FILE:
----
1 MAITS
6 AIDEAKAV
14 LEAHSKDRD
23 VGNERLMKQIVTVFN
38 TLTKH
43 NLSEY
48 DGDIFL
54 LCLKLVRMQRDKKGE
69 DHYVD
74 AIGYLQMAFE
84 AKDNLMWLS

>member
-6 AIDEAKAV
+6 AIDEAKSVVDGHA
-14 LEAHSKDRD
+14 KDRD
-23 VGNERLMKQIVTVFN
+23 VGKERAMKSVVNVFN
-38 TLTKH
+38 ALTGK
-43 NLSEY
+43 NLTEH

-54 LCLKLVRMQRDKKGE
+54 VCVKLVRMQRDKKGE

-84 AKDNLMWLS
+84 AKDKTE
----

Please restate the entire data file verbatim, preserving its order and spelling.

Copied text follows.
1 MAITS
6 AIDEAKAV
14 LEAHSKDRD
23 VGNERLMKQIVTVFN
38 TLTKH
43 NLSEY
48 DGDIFL
54 LCLKLVRMQRDKKGE
69 DHYVD
74 AIGYLQMAFE
84 AKDNLMWLS

>member
-6 AIDEAKAV
+6 AIDEAKSVVDGHA
-14 LEAHSKDRD
+14 KDRD
-23 VGNERLMKQIVTVFN
+23 VGKERAMKSVVNVFN
-38 TLTKH
+38 ALTGK
-43 NLSEY
+43 NLTEH

-54 LCLKLVRMQRDKKGE
+54 VCVKLVRMQRDKKGE

-84 AKDNLMWLS
+84 AKDKTE